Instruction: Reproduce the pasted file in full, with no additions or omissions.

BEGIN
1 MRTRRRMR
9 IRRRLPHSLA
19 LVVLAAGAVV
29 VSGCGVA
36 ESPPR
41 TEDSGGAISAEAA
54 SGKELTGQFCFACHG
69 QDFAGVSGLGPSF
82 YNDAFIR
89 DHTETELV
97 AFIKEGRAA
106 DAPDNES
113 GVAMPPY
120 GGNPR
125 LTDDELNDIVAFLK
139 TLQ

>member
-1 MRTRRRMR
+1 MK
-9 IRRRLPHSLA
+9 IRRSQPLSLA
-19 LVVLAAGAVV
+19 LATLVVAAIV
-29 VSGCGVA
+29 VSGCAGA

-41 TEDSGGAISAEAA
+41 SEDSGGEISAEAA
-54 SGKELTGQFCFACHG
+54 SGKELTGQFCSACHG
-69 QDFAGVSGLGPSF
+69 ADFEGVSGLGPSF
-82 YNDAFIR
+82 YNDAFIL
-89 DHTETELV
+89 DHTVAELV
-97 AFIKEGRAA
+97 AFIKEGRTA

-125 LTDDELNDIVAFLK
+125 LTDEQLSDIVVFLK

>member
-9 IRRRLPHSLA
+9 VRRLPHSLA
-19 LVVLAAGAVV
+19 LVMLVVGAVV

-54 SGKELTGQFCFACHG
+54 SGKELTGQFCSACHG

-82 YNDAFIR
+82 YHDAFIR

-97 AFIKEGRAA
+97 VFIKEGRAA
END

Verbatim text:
1 MRTRRRMR
9 IRRRLPHSLA
19 LVVLAAGAVV
29 VSGCGVA
36 ESPPR
41 TEDSGGAISAEAA
54 SGKELTGQFCFACHG
69 QDFAGVSGLGPSF
82 YNDAFIR
89 DHTETELV
97 AFIKEGRAA
106 DAPDNES
113 GVAMPPY
120 GGNPR
125 LTDDELNDIVAFLK
139 TLQ

>member
-1 MRTRRRMR
+1 MK
-9 IRRRLPHSLA
+9 IRRSQPLSLA
-19 LVVLAAGAVV
+19 LATLVVAAIV
-29 VSGCGVA
+29 VSGCAGA

-41 TEDSGGAISAEAA
+41 SEDSGGEISAEAA
-54 SGKELTGQFCFACHG
+54 SGKELTGQFCSACHG
-69 QDFAGVSGLGPSF
+69 ADFEGVSGLGPSF
-82 YNDAFIR
+82 YNDAFIL
-89 DHTETELV
+89 DHTVAELV
-97 AFIKEGRAA
+97 AFIKEGRTA

-125 LTDDELNDIVAFLK
+125 LTDEQLSDIVVFLK

>member
-9 IRRRLPHSLA
+9 VRRLPHSLA
-19 LVVLAAGAVV
+19 LVMLVVGAVV

-54 SGKELTGQFCFACHG
+54 SGKELTGQFCSACHG

-82 YNDAFIR
+82 YHDAFIR

-97 AFIKEGRAA
+97 VFIKEGRAA